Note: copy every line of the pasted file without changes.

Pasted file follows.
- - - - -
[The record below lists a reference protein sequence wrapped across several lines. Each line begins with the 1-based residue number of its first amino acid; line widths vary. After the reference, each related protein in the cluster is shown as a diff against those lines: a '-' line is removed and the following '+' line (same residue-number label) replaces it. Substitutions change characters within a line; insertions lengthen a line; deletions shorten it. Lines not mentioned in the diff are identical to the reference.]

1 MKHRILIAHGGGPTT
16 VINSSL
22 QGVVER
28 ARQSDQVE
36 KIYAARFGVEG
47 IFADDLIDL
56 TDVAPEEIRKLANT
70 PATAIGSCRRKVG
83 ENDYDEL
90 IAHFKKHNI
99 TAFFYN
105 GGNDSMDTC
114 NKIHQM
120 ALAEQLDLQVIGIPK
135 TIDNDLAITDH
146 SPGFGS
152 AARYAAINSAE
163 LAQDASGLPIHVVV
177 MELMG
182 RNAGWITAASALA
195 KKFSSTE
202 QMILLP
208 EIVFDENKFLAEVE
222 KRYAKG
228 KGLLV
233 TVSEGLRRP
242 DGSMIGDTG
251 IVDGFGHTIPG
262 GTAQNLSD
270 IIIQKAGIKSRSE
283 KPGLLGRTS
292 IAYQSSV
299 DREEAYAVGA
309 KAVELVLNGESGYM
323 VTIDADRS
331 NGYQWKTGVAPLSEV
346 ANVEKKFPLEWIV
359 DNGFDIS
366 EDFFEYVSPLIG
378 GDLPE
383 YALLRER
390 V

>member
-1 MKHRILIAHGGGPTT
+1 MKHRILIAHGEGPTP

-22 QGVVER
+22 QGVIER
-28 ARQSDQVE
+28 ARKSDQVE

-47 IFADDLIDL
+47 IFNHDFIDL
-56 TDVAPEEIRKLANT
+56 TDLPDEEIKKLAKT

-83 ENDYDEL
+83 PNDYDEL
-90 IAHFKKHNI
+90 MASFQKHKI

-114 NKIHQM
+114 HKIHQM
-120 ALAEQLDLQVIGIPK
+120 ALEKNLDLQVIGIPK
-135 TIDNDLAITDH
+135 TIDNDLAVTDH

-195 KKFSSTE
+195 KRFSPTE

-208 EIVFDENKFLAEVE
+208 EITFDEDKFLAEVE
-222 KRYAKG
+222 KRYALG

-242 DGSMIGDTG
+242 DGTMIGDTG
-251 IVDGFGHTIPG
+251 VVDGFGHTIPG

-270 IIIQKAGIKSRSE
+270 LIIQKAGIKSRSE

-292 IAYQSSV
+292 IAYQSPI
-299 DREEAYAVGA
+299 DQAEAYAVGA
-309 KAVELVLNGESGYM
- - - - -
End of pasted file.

[The record below lists a reference protein sequence wrapped across several lines. Each line begins with the 1-based residue number of its first amino acid; line widths vary. After the reference, each related protein in the cluster is shown as a diff against those lines: a '-' line is removed and the following '+' line (same residue-number label) replaces it. Substitutions change characters within a line; insertions lengthen a line; deletions shorten it. Lines not mentioned in the diff are identical to the reference.]

1 MKHRILIAHGGGPTT
16 VINSSL
22 QGVVER
28 ARQSDQVE
36 KIYAARFGVEG
47 IFADDLIDL
56 TDVAPEEIRKLANT
70 PATAIGSCRRKVG
83 ENDYDEL
90 IAHFKKHNI
99 TAFFYN
105 GGNDSMDTC
114 NKIHQM
120 ALAEQLDLQVIGIPK
135 TIDNDLAITDH
146 SPGFGS
152 AARYAAINSAE
163 LAQDASGLPIHVVV
177 MELMG
182 RNAGWITAASALA
195 KKFSSTE
202 QMILLP
208 EIVFDENKFLAEVE
222 KRYAKG
228 KGLLV
233 TVSEGLRRP
242 DGSMIGDTG
251 IVDGFGHTIPG
262 GTAQNLSD
270 IIIQKAGIKSRSE
283 KPGLLGRTS
292 IAYQSSV
299 DREEAYAVGA
309 KAVELVLNGESGYM
323 VTIDADRS
331 NGYQWKTGVAPLSEV
346 ANVEKKFPLEWIV
359 DNGFDIS
366 EDFFEYVSPLIG
378 GDLPE
383 YALLRER
390 V

>member
-1 MKHRILIAHGGGPTT
+1 MKHRILIAHGEGPTP

-22 QGVVER
+22 QGVIER
-28 ARQSDQVE
+28 ARKSDQVE

-47 IFADDLIDL
+47 IFNHDFIDL
-56 TDVAPEEIRKLANT
+56 TDLPDEEIKKLAKT

-83 ENDYDEL
+83 PNDYDEL
-90 IAHFKKHNI
+90 MASFQKHKI

-114 NKIHQM
+114 HKIHQM
-120 ALAEQLDLQVIGIPK
+120 ALEKNLDLQVIGIPK
-135 TIDNDLAITDH
+135 TIDNDLAVTDH

-195 KKFSSTE
+195 KRFSPTE

-208 EIVFDENKFLAEVE
+208 EITFDEDKFLAEVE
-222 KRYAKG
+222 KRYALG

-242 DGSMIGDTG
+242 DGTMIGDTG
-251 IVDGFGHTIPG
+251 VVDGFGHTIPG

-270 IIIQKAGIKSRSE
+270 LIIQKAGIKSRSE

-292 IAYQSSV
+292 IAYQSPI
-299 DREEAYAVGA
+299 DQAEAYAVGA
-309 KAVELVLNGESGYM